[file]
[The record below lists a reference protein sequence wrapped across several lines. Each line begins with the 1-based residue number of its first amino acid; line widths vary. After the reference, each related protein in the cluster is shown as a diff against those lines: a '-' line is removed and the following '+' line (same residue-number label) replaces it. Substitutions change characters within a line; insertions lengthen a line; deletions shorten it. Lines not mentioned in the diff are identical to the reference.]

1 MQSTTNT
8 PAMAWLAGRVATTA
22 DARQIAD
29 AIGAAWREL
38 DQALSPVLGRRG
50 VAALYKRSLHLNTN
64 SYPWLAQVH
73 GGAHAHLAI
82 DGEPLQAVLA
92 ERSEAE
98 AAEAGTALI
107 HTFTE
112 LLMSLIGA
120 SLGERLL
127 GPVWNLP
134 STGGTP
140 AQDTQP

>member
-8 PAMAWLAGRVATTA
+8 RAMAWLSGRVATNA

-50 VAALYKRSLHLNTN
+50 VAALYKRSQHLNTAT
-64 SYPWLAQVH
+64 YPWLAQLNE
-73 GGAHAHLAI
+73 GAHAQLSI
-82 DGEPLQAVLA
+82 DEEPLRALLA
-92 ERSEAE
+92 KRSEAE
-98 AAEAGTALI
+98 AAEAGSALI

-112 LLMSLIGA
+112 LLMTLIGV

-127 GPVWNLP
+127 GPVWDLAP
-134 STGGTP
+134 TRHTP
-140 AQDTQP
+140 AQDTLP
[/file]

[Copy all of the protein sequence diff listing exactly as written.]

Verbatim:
[The record below lists a reference protein sequence wrapped across several lines. Each line begins with the 1-based residue number of its first amino acid; line widths vary. After the reference, each related protein in the cluster is shown as a diff against those lines: a '-' line is removed and the following '+' line (same residue-number label) replaces it. Substitutions change characters within a line; insertions lengthen a line; deletions shorten it. Lines not mentioned in the diff are identical to the reference.]

1 MQSTTNT
8 PAMAWLAGRVATTA
22 DARQIAD
29 AIGAAWREL
38 DQALSPVLGRRG
50 VAALYKRSLHLNTN
64 SYPWLAQVH
73 GGAHAHLAI
82 DGEPLQAVLA
92 ERSEAE
98 AAEAGTALI
107 HTFTE
112 LLMSLIGA
120 SLGERLL
127 GPVWNLP
134 STGGTP
140 AQDTQP

>member
-8 PAMAWLAGRVATTA
+8 RAMAWLSGRVATNA

-50 VAALYKRSLHLNTN
+50 VAALYKRSQHLNTAT
-64 SYPWLAQVH
+64 YPWLAQLNE
-73 GGAHAHLAI
+73 GAHAQLSI
-82 DGEPLQAVLA
+82 DEEPLRALLA
-92 ERSEAE
+92 KRSEAE
-98 AAEAGTALI
+98 AAEAGSALI

-112 LLMSLIGA
+112 LLMTLIGV

-127 GPVWNLP
+127 GPVWDLAP
-134 STGGTP
+134 TRHTP
-140 AQDTQP
+140 AQDTLP